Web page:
And yet it’s more likely for customers to switch providers for Internet, pay TV, banking, and other services. Go figure.
It seems as if everyone has a tale about Customer Service Hell. According to a new survey from the software firm Verint, less than half (49%) of consumers worldwide say that they are “net satisfied” with the businesses they regularly interact with, including retailers, utilities, financial services, and pay TV, phone, and broadband providers.
In another global study, from Accenture, researchers cite “broken promises” as a prime reason that customers switch providers, followed by what seem to have become everyday customer service frustrations, including “dealing with agents who are unfriendly or impolite, having to contact customer service multiple times for the same reason, dealing with customer service agents who can’t answer their question, being on hold for a long time, and having to repeat the same information to multiple agents.”
Unfortunately, these hassles probably sound familiar. Perhaps one or more of them even led to you jumping ship to switch a provider recently. Accenture’s data indicates 1 in 5 consumers switched a provider in 2012, a 5% increase compared to 2011. Consumers were particularly likely to change phone providers (26%, vs. 21% a year ago) and Internet service (23% vs. 19%).
These numbers, as well as old-fashioned word of mouth, would seem to be an indication that customer service is getting worse. According to Accenture data, though, fewer customers are dropping providers due to poor customer service, and customer service in general appears to be improving:
In mature markets, switching due to poor service is also on the decline, dropping from 60 percent to 49 percent (the first time below 50 percent) during the same period. Furthermore, in conjunction with this global decline in switching due to poor service, consumers are generally somewhat more satisfied with many aspects of customer service this year, with three general service satisfaction characteristics measured increasing by at least 5 percentage points from last year.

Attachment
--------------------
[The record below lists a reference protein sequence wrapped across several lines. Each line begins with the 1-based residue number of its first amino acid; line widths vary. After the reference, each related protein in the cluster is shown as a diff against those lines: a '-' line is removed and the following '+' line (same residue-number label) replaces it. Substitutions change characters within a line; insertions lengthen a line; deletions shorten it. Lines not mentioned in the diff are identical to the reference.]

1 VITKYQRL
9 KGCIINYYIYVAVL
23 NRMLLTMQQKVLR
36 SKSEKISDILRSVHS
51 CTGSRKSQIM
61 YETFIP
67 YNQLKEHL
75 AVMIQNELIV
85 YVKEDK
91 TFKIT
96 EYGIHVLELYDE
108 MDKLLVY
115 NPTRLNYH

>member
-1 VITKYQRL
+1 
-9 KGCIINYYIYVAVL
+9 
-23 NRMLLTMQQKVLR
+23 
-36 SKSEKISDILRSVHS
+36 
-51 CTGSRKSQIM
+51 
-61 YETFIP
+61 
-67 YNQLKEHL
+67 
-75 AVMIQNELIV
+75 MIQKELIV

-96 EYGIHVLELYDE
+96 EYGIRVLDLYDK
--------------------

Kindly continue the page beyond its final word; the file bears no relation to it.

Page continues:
If bad customer service is less of a problem, why are more people switching providers? Well, the absence of good customer service may have something to do with it. In the survey, 85% of consumers who had switched providers said that the company could have retained their business by doing something differently—resolving the problem during the first contact (rather than requiring multiple phone calls and follow-ups), for instance, or giving them some kind of reward or special treatment as thanks for being a loyal customer.
(MORE: Dealing with Unhappy Customers)
Consumers are likely to feel no loyalty whatsoever to their providers nowadays because, in a way, loyalty is punished. What with special introductory rates and promotions aimed at attracting new customers, the structure of many provider business models results in longstanding customers paying far more than the folks who just started doing business with the company. The reward for being a blindly loyal customer, then, is the insult of higher and higher monthly bills.
Is it any wonder more of us are switching providers lately?